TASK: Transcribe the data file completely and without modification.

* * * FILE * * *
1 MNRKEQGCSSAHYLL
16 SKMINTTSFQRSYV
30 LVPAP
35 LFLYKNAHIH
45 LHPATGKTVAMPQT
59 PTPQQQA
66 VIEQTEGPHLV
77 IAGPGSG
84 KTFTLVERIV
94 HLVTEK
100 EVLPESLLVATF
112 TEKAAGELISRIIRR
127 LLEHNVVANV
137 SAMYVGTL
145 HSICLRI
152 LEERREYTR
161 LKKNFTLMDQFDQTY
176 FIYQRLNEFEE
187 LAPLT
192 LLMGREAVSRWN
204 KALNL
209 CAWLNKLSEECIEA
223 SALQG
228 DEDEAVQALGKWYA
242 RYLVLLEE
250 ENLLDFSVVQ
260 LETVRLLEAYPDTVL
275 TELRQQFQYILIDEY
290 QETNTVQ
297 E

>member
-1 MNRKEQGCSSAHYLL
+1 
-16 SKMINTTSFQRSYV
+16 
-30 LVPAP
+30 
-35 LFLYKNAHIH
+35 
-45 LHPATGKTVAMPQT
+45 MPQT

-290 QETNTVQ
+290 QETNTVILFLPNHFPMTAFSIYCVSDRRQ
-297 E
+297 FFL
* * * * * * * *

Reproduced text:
1 MNRKEQGCSSAHYLL
16 SKMINTTSFQRSYV
30 LVPAP
35 LFLYKNAHIH
45 LHPATGKTVAMPQT
59 PTPQQQA
66 VIEQTEGPHLV
77 IAGPGSG
84 KTFTLVERIV
94 HLVTEK
100 EVLPESLLVATF
112 TEKAAGELISRIIRR
127 LLEHNVVANV
137 SAMYVGTL
145 HSICLRI
152 LEERREYTR
161 LKKNFTLMDQFDQTY
176 FIYQRLNEFEE
187 LAPLT
192 LLMGREAVSRWN
204 KALNL
209 CAWLNKLSEECIEA
223 SALQG
228 DEDEAVQALGKWYA
242 RYLVLLEE
250 ENLLDFSVVQ
260 LETVRLLEAYPDTVL
275 TELRQQFQYILIDEY
290 QETNTVQ
297 E

>member
-1 MNRKEQGCSSAHYLL
+1 
-16 SKMINTTSFQRSYV
+16 
-30 LVPAP
+30 
-35 LFLYKNAHIH
+35 
-45 LHPATGKTVAMPQT
+45 MPQT

-290 QETNTVQ
+290 QETNTVILFLPNHFPMTAFSIYCVSDRRQ
-297 E
+297 FFL